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YAM Notes: November/December 2007

By Gregory A. Weiss

George Brown appears to be taking retirement quite seriously. We’ll let his recent note speak for itself: “I’m writing just to let you know that my 60-foot catamaran is finally finished and in the next few days I’m heading north from southern Chile (where it has been built) up the coast of South America to the Galapagos, and then through the Panama Canal to the Caribbean. As you may recall, at the beginning of 2005 I gave up my former life and enrolled in a five-month live-in course at the UK Sailing Academy to get my yachtmaster offshore and ocean competency certificates—the latter ending with a 600-mile trip from Palma to Malta, navigating solely by sextant. For the two years since graduation, while my boat was being built, I’ve spent extended periods of time off and on in the Dordogne, France; in Colonia del Sacramento, Uruguay (where I’ve established official residency); in Key West, Florida; in Namibia; and (with occasional side trips to Brazil and Argentina) in Chile, mostly squabbling with the shipyard over the construction of my boat. Once I get to the Caribbean, my current plans are basically to have no plans, other than to live on the boat, moving leisurely from port to port eastward around the world, occasionally going inland for extended touring or flying off to visit family and friends. I’ve got a website (www.georgealbertbrown.com); but don’t worry, it has only contact information and a skeletal itinerary. I have no intention of filling it full of pictures and ponderous blogs, as I consider that sort of thing to be equally tedious for both the writer and the reader.”

Guy Moss sends this update on his doings in Boston: “Not ready to retire, but dismayed by the endless mergers of my prior mega law firm, I decided to downsize and in January became a partner in the 80-pluslawyer firm of Riemer & Braunstein LLP in Boston. I continue in my specialty, bankruptcy and restructuring law, and also remain active in writing and lecturing in the field. I’m delighted to report as well that my office is but a few minutes from Mass General Hospital where my son David, Class of 2001, is a second-year resident in anesthesiology.”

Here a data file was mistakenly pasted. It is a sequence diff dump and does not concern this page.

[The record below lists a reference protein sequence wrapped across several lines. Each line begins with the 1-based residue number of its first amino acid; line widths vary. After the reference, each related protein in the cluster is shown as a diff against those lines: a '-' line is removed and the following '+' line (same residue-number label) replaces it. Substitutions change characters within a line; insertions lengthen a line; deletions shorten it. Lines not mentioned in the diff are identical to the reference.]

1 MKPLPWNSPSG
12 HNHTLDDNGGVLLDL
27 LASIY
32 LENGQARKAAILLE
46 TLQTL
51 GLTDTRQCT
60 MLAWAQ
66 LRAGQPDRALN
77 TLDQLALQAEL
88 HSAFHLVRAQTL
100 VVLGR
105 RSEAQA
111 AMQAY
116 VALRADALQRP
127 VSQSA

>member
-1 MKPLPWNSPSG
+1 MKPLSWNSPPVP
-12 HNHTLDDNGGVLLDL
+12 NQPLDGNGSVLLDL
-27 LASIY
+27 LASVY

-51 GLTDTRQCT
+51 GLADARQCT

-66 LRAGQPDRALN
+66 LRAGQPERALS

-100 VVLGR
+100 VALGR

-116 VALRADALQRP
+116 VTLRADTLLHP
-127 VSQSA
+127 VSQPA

From Robert E. Sullivan, MD: “Have been doing medical cannabis evaluations for almost three years now. Amazing efficacy for a large and diverse bunch of diagnoses, most quite common. Our patients are a great selection, generally bright and interesting, and all are for real, believe. Most just want to live a normal life and found something that works better, is safer and non-addicting, and leaves them more functional than conventional meds. I hear moving testimonials daily. Meanwhile, the ‘arrogant ignorant,’ fed by the DEA propaganda machine, errantly try to squash the movement that’s not hurting them (unless they work for a pharmaceutical!), or anyone, but is, rather, a major improvement in some good people’s lives. Our practice, growing rapidly from the outset, is all word-of-mouth. I am continually amazed by this whole experience. Inquiries welcome at dr.sullivan@comcast.net.”

Some of the highlights of a letter recently sent by Steve Friedlander to “lots of friends in the U.S.”: “I moved to Israel three years ago by myself with the intention of making a completely new start in life. I have found life here on the whole very fulfilling, mainly as a function of studying with powerful teachers, writing, deepening absorption in Jewish life, and making lots of new friends. I completed the formalities of immigration in April and became an Israeli citizen with the Israeli name of Shlomo Dror. (‘Dror’ means freedom, which seemed to fit in with the sense of Friedlander, and paralleled the fact that my grandfather took the name Friedlander when he moved from Russia to the U.S.) I found a wonderful woman to plan a life with. Her name is Ashirah Yosefa, a Canadian immigrant who preceded me here by a year. We will [be married soon] and live in my current home, which is a four-room apartment on the ground level, with a private courtyard and a private garden. And a damn good stereo, if you know what I mean.”

Finally, a reminder: make sure you visit, early and often, the Yale ’66 website for class news, upcoming events, reunion recaps, photos, classmate directory, etc. (www.yale66.org). For those who like to see their names in lights, you should know that Stephen Billard posts the class notes on the website soon after they are submitted to the alumni magazine, which is about six weeks before the actual publication date. In particular, you should check the website for Mike McConnell’s fascinating report on his first couple of months in The Gambia in the Peace Corps. (His move there was described in the last issue of the magazine.)